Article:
5 ways to reduce the failure rate
12 months ago on October 21, 2022
Building and ranking a website doesn't always lead to immediate success. Even the first page of Google's search engine results page (SERP) can have terrible web analytics metrics. One of those metrics is bounce rate, a metric that, in my opinion, is the unsung hero of a successful website.
In over a decade of working for two digital marketing agencies, I've helped many business owners and webmasters take their websites to new heights. A key element of my strategy is to improve my bounce rate - in any case, I never want the bounce rate on a website, whether my own or my client's, to exceed 50%.
Bounce rate is a critical metric that everything depends on. If you can't get it under control, you may have to say goodbye to any chance of real and lasting success for your site. To help you control your bounce rate and keep it as low as possible, I've put together a quick guide on the subject that outlines the strategy I use with my digital marketing clients.
But first about what is a bounce rate?
Marketers use the term "bounce rate" so often that many business owners are afraid to ask what it really means.
Fortunately, it's not such a complicated concept. Bounce rate is the percentage of unique visitors to a site who leave after viewing only one page. Bounce rate is expressed as a percentage: Take the total number of visits to one page and divide it by the total number of visits to the site.
What causes a rebound?
There are countless potential reasons that could cause visitors to your website to leave, but below I've listed the most common ones.
- Clicking an external link (or a link that returns a 404 error)
- Leaving a page inactive after switching tabs
- Closing the browser
- Redirects to a new URL via the address bar
- Go to search results
Five solutions to improve your bounce rate
1. Look at mobile devices differently
Bounce rates are higher on mobile devices than desktop devices because pages are not optimized for vertical viewing on a small screen. If a viewer opens a site in a mobile browser and elements are off-screen, disorganized or out of place, there is a high probability that they will leave at first glance.
In addition, viewers usually have little patience when viewing a poorly rendered or slow-loading site. To remedy this situation, I recommend:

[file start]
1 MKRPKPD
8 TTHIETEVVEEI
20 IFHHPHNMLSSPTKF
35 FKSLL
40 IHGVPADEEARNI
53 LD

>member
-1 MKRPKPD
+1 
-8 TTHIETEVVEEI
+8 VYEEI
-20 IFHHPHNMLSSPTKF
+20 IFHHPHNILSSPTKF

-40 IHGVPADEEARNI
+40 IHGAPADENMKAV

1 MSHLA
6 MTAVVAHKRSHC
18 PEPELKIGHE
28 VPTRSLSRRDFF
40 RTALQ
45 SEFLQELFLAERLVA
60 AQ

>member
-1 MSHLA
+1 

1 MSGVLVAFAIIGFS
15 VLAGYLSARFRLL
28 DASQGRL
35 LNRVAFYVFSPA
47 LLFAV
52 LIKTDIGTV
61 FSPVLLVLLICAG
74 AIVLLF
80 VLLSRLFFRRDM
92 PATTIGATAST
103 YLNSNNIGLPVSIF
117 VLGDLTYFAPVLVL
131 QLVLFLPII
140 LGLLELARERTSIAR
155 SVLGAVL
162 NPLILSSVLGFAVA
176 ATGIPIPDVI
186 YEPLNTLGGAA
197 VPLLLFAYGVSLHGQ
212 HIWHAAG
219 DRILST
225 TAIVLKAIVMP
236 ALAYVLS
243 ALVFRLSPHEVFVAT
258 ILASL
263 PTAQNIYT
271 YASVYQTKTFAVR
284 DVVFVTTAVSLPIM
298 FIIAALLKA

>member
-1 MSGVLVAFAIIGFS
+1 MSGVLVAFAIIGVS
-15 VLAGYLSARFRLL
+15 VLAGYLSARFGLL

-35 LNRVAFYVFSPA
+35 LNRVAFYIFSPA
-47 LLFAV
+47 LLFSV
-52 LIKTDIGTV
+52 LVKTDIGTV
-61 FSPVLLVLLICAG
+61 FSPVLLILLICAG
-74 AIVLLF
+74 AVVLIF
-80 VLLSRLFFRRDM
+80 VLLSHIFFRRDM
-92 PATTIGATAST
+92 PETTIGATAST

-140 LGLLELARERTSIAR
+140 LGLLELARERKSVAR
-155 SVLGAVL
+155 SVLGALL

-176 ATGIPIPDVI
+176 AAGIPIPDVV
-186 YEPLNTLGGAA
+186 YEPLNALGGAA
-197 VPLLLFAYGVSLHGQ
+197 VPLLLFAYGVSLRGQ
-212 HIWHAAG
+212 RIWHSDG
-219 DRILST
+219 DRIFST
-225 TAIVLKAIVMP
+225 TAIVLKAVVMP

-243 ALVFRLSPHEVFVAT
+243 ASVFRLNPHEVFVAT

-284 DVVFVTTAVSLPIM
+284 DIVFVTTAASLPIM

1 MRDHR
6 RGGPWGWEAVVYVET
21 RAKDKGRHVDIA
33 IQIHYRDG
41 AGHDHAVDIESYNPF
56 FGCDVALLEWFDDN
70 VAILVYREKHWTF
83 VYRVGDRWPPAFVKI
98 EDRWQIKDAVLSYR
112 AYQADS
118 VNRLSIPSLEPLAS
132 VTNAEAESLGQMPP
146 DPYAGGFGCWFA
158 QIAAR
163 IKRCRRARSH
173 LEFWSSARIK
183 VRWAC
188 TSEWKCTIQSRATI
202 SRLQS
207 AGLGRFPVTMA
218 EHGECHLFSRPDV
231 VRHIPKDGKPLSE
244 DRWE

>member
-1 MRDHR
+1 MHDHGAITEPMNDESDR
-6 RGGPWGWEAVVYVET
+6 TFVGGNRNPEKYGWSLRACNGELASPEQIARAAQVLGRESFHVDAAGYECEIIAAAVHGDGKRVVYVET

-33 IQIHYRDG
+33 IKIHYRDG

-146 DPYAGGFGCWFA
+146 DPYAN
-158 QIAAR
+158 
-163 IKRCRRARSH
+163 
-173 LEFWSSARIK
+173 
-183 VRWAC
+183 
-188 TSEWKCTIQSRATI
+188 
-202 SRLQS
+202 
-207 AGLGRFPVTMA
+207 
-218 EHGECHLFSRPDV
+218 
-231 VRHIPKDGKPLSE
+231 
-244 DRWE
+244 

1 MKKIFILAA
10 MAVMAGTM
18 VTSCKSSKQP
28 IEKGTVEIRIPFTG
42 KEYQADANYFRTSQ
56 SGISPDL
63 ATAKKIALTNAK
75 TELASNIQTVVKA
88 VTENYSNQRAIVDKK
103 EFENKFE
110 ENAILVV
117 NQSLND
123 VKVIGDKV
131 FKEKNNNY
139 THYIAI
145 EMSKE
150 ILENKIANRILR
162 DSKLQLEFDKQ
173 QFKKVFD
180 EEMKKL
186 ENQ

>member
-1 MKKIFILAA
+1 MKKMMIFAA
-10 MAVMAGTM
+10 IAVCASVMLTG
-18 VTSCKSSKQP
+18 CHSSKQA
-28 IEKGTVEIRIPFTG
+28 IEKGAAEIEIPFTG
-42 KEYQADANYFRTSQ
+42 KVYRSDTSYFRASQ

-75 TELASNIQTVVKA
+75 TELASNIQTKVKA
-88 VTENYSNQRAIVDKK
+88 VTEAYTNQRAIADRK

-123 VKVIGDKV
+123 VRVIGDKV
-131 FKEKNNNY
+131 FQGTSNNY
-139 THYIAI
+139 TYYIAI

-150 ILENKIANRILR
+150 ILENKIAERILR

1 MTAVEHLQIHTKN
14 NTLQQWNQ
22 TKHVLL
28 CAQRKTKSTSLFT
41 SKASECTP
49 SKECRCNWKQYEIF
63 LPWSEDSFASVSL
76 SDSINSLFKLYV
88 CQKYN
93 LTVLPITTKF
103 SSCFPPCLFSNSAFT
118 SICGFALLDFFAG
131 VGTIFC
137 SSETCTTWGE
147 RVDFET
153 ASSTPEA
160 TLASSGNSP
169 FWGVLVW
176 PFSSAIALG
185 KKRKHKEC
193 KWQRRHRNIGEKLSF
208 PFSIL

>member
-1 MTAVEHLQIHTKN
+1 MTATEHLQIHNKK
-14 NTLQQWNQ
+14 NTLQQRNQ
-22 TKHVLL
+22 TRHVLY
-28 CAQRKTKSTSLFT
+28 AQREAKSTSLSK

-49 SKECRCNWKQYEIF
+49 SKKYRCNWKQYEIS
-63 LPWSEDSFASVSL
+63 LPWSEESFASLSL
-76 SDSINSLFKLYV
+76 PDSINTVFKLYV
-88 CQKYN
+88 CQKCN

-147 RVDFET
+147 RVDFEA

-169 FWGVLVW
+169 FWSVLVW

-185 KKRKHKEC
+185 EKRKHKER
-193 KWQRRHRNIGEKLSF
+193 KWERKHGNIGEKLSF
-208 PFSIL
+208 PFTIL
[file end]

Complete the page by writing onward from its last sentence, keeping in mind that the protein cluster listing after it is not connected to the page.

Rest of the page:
- Ensuring that all elements load and scale correctly in the mobile browser
- Limit image file sizes to 500 kilobytes or less
- Maintaining a maximum image width of 2500 pixels
- Choosing a reliable host
- Make sure your theme is responsive if you're using WordPress
2. Data visualization
We are visual creatures. If your visitors are "bouncing around," it may be because there isn't enough visual content on the site to hold their interest.
When I noticed that one of my websites was underperforming, I tried diversifying its content with infographics. Essentially, I searched the internet for facts, historical information, sales data, and just about any other data relevant to the site's niche. I then substituted this data into Canva's pre-made infographic templates.
Soon 90% of my articles began to contain infographics strategically placed at the top of the article. Everyone loves a little eye-catching, and a visual representation of data and relevant information is often enough to engage readers.
3. use more accessible formatting
Treat your page as a canvas. Just as artists strategically use white space to let a painting breathe, you should use blank spaces to bring important content to life. Recognize this: No one wants to read endless walls of text. Personally, I'll skip any site that doesn't have text organized in short paragraphs.
I always try to keep the text on my website to no more than four visual lines per paragraph. I also always try to add bulleted lists or images to make content easier to read and digest. These simple formatting changes can significantly reduce your bounce rate.
4. Reduce the number of widgets and advertising elements
Widgets, promotional elements and ads cluttering up your site's sidebars and headers can cause some serious rejection. I wouldn't go overboard with sidebar materials. Instead of cluttering up the emblems and award icons in the sidebars, it is better to move these materials to the footer of the site. This way, the presentation of the site will look much cleaner.
You don't want to overwhelm visitors with too many "empty" elements. Rewards and trust signals are fine, but it's easy to overdo it. If in doubt, reduce their number and make sure these elements don't distract from the content of the page.
5. Allow customers to tell a story
Speaking of trust signals, including customer testimonials is one of the best ways to build trust in your brand or content. If you have an e-commerce site, consider adding a pull-out bar with real customer testimonials.
Often visitors will leave a site if they feel that the content is illegitimate or untrustworthy. Including testimonials from real customers can generate enough trust to keep visitors from leaving the site.
Putting it all together
Remember, don't worry too much about the bounce rate. It doesn't reflect the whole picture. Moreover, many argue that Google doesn't take bounce rate into account in its ranking algorithms. But even a highly ranked site won't lead to high conversions if customers are constantly bouncing. Ultimately, bounce rate is just one measure of a site's success.
By following the steps outlined above - optimizing for mobile devices, incorporating infographics, shortening content, cleaning up your page, and adding testimonials - you can reduce your bounce rate and keep visitors on your page.
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